But to me, it seems to be a terribly uncomfortable, high variance investment play. Either (1) there’s movement toward a fiscal union, in which case investors in Europe will be laughing at all of us not on Go Europe Cheerleader Squad, or (2) the Euro completely implodes, and Figurative Carnage is the European investor’s fate. On a 7-year time horizon, I’d think it’s one or the other at this point, with very little chance of an in-between (odds of grinding deflation and high unemployment with no political impact over 7 years…sorry, just can’t believe that’s high). So, yes, I do have hope Europe will choose integration. And maybe averaging the expected value from these distinct outcomes yields a positive return, but wow, life is not a Monte Carlo simulation. You only get one. I don’t like that risk profile.

    • I appreciate you trying to war game out possible scenarios. However, there are many other possible outcomes, including things we cannot we are not conceiving of, that make that exercise so problematic. See our prior discussions on Macro-tourists.

      I am keeping it simpler: Mean reversion, relative value, and actually cheap make EM/Europe attractive, even if from a contrarian perspective

    • Anonymous Jones says:

      I guess this came out wrong. I don’t claim to have a better insight to the future nor do I think there are no other possible outcomes.

      I just meant to convey that I have an unsubstantiated belief that the probability weighting of the outcomes for Europe (not EM) is closer to two giant poles (i.e., a continuous probability distribution that is a Bimodal rather than, for example, Gaussian or Poisson or Continuous Uniform). No doubt the future holds many things I have not considered. But some strategies are more high variance (like a lottery) than others (buying Walmart shares on an unleveraged basis), and I would be surprised to find this variance assertion subject to much reasonable dispute

      The core of my unsubstantiated belief is that a common currency in an area not suited for a common currency sets up a situation that approaches a binary outcome, thus the need to dispense with the probability densities that are Gaussian, etc. That belief may be indeed be incorrect. Everything’s a guess really (though some guesses are more incoherent and less well founded, I agree).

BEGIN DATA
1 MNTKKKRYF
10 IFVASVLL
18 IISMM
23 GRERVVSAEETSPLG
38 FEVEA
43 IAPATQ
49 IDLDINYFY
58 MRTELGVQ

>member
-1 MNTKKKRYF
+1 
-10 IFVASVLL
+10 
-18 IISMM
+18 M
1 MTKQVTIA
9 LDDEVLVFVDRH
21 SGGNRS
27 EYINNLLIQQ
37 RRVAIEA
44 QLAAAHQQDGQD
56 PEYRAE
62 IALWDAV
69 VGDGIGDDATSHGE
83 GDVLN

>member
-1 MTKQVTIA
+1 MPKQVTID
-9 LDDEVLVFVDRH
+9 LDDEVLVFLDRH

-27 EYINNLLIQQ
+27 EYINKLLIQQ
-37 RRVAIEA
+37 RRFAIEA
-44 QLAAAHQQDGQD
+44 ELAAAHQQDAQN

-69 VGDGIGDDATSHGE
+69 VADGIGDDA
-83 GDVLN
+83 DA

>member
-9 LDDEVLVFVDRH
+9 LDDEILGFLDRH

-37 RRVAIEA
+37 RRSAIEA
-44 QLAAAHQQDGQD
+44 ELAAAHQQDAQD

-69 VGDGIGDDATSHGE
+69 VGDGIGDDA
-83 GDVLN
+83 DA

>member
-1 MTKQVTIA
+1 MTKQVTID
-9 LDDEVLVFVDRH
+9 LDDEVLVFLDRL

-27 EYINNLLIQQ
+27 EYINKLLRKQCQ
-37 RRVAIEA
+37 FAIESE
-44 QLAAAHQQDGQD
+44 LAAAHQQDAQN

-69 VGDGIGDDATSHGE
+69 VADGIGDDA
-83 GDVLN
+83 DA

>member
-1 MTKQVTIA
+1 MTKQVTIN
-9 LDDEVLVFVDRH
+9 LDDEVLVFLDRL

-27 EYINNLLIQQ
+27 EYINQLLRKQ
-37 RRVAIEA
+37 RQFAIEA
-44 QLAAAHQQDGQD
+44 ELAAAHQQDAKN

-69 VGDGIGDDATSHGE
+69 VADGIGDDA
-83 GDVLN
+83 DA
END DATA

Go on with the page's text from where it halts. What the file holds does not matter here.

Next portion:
7. rd says:

    It is interesting that most of their bars have totally changed in these two snapshots but a notable few have not changed significantly: the three US stocks, emerging debt, and managed timber.

    The major changes have been that International stocks have gone positive and most debt has gone negative.

    GMO’s 7-year forecasts have been pretty good for setting overall allocations, but it usually takes 2-3s from when one of these snapshots is published for the real events to unfold.

  8. san_fran_sam says:

    FYI — I did not need to register.

    BTW, Hussman has been showing a history of like this for 10 year periods.

    What to do with my idle cash? Patience, grasshopper, patience.

  9. perpetual_neophyte says:

    Thanks for posting this. I was curious to see how those earlier projections stacked up, so I ran some really quick numbers using total return indices.

    2007-06-30 through 2013-06-30, total return, annualized, less 2.13% average CPIAUCSL over that time frame

    S&P 500 (US large-cap) = 1.23%
    S&P 400 (US mid-cap) = 3.89%
    S&P 600 (US small-cap) = 3.27%

    I understand I am using a 6-year window so it’s not a completely fair comparison. I’ll be curious to go back and check on some of the other assumptions and see if I can dig up the 7-year projections from 2006 and earlier to have a better measure.

    Are the numbers along the bottom of the first chart the expected accuracy range? That is, US large cap equities were expected to return -1.8% plus or minus 6.5% per year? That’s a pretty big range.